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Down by the River
(April 5th, 2008 - Low Desert South of the Gila River, Central Arizona)
It surprised me, but after these few weeks of walking, transitions in geography seemed more obvious at my relatively slow pace than they were when speeding across Arizona in an automobile. Perhaps this feeling is simply due to experiencing movement at a speed with which the human brain has evolved to naturally process. I liked it.
The incessant ups and downs of yesterday’s gas line road and the vast cholla forests abruptly gave way this morning to a gently down sloping plateau dominated by yucca, scrub oak, and a few juniper trees. Here and there, a lonely outcrop of granite stone rose above the scrub. This was almost relaxing!
Granite outcroppings decorate the way
In the afternoon, the terrain again shifted gears as we dropped into Ripsey Wash, which cut deeply into the northern end of the Tortilla Mountains. The trail passed up an opportunity to continue downhill all the way to the Gila River via Ripsey Wash, and instead climbed a steep and rugged ridge complex, which stretched north toward the Gila high above Ripsey Wash.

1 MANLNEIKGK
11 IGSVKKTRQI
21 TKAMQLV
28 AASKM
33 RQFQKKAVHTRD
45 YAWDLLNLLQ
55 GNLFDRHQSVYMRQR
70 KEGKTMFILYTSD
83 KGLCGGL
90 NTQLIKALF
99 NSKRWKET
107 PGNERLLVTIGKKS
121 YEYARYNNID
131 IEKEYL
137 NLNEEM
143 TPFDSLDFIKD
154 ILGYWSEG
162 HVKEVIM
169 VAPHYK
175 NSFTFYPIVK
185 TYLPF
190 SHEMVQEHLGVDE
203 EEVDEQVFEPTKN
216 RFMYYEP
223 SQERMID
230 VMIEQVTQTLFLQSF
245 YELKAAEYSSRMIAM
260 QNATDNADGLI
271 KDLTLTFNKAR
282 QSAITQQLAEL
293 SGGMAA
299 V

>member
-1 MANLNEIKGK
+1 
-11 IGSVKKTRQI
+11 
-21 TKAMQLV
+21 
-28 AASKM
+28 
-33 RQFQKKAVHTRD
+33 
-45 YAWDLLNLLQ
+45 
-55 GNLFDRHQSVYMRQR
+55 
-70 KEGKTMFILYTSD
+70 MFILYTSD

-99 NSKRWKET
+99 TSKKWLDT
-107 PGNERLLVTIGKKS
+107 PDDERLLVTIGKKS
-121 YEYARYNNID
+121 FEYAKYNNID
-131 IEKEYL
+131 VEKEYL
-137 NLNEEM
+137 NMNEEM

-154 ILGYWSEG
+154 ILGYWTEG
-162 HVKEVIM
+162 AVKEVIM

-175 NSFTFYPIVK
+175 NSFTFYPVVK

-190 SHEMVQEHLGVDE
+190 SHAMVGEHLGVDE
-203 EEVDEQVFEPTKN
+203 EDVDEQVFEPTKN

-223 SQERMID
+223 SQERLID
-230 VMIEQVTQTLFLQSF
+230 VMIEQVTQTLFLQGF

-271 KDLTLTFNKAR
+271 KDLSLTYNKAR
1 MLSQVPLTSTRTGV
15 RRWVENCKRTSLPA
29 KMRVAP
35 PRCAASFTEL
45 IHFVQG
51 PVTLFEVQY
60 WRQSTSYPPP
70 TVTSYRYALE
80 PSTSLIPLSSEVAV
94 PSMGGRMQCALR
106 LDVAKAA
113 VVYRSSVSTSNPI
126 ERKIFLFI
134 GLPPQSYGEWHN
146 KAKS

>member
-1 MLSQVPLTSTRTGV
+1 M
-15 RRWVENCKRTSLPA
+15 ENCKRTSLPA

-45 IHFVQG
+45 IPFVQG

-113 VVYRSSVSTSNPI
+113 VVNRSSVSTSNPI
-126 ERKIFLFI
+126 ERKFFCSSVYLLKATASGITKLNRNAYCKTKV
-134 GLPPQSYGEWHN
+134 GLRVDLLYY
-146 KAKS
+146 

The wind was howling as we climbed this rugged spine. At times, hard gusts actually made it difficult to catch a breath. Brittle bush and ocotillo shook, and saguaro swayed in this gale. Undeterred, several hawks and ravens surfed and played in the billowing wind-wave above our heads as we marched north.
Terry walking the ridge
Off the top of the ridge, we are surprised to meet another thru hiker. He was coming toward us, heading south. His name was Herman and he appeared to be in his mid to late sixties. Herman told us that he was in his first week of a solo hike of the Grand Enchantment Trail. The Grand Enchantment is a 700-mile walking route that runs between Phoenix and Albuquerque. This trail uses about 70 miles of the Arizona Trail, and 45 miles of the Continental Divide Trail along its way. Learn more about the Grand Enchantment here: http://www.simblissity.net/get-about.shtml .
Late in the afternoon, we plodded along the final bit of paved road to the bridge over the Gila River at a place called Kelvin. It was enjoyable to stop and gaze over the side of the bridge at the smooth, brown coils of water flowing down the Gila.
The brown waters of the Glia River
My feet were sore! We’ve had another long day, over 26 miles, but a much needed rest day is scheduled in Phoenix tomorrow.
Jim and his Tahoe were waiting for us on the other side of the bridge. After a stop at the Los Hermanos Mexican food restaurant in Superior, we join the line of traffic heading into Phoenix. We’ll be back on the trail the day after tomorrow.